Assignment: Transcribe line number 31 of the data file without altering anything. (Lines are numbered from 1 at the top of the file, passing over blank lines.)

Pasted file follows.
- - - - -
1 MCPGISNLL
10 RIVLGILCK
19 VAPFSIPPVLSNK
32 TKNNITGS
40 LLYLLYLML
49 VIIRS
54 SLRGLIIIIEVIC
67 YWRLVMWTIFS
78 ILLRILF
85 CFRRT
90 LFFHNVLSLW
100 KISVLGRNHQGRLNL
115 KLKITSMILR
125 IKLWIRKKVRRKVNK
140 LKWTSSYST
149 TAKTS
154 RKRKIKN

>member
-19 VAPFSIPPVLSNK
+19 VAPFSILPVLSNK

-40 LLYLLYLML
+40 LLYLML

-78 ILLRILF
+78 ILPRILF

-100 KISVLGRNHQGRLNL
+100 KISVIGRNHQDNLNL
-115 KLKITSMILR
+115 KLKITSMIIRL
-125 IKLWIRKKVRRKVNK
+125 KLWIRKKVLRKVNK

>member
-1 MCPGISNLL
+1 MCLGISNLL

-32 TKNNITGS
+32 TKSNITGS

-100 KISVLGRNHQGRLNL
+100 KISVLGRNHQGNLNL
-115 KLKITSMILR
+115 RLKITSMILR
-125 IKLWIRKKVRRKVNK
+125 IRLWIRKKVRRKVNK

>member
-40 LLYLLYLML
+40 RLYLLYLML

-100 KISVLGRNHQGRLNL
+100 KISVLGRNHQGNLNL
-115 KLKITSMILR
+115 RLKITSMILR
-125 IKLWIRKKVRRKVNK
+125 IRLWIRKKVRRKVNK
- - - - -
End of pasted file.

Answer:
>member